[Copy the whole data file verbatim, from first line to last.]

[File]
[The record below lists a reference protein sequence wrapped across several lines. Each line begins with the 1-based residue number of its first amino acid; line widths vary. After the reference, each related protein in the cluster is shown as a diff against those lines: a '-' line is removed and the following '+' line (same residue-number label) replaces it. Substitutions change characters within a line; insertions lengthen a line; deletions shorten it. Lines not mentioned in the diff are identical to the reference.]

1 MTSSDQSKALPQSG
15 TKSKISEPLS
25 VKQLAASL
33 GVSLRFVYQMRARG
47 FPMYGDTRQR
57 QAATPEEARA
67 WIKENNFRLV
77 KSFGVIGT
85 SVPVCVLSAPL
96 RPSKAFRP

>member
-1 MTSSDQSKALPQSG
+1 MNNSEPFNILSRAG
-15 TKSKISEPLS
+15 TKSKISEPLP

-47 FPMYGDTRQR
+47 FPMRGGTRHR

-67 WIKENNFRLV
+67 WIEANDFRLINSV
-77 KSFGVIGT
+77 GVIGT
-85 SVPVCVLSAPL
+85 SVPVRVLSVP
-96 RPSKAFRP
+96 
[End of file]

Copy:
[The record below lists a reference protein sequence wrapped across several lines. Each line begins with the 1-based residue number of its first amino acid; line widths vary. After the reference, each related protein in the cluster is shown as a diff against those lines: a '-' line is removed and the following '+' line (same residue-number label) replaces it. Substitutions change characters within a line; insertions lengthen a line; deletions shorten it. Lines not mentioned in the diff are identical to the reference.]

1 MTSSDQSKALPQSG
15 TKSKISEPLS
25 VKQLAASL
33 GVSLRFVYQMRARG
47 FPMYGDTRQR
57 QAATPEEARA
67 WIKENNFRLV
77 KSFGVIGT
85 SVPVCVLSAPL
96 RPSKAFRP

>member
-1 MTSSDQSKALPQSG
+1 MNNSEPFNILSRAG
-15 TKSKISEPLS
+15 TKSKISEPLP

-47 FPMYGDTRQR
+47 FPMRGGTRHR

-67 WIKENNFRLV
+67 WIEANDFRLINSV
-77 KSFGVIGT
+77 GVIGT
-85 SVPVCVLSAPL
+85 SVPVRVLSVP
-96 RPSKAFRP
+96 